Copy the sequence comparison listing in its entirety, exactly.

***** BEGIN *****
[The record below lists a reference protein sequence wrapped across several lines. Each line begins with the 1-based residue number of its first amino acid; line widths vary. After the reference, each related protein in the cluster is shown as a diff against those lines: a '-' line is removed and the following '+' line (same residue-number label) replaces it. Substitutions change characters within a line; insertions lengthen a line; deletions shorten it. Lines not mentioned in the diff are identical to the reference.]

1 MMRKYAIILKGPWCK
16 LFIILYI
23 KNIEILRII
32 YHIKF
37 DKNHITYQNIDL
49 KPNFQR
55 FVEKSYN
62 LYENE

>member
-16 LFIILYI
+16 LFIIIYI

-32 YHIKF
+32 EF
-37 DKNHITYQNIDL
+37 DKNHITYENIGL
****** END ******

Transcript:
[The record below lists a reference protein sequence wrapped across several lines. Each line begins with the 1-based residue number of its first amino acid; line widths vary. After the reference, each related protein in the cluster is shown as a diff against those lines: a '-' line is removed and the following '+' line (same residue-number label) replaces it. Substitutions change characters within a line; insertions lengthen a line; deletions shorten it. Lines not mentioned in the diff are identical to the reference.]

1 MMRKYAIILKGPWCK
16 LFIILYI
23 KNIEILRII
32 YHIKF
37 DKNHITYQNIDL
49 KPNFQR
55 FVEKSYN
62 LYENE

>member
-16 LFIILYI
+16 LFIIIYI

-32 YHIKF
+32 EF
-37 DKNHITYQNIDL
+37 DKNHITYENIGL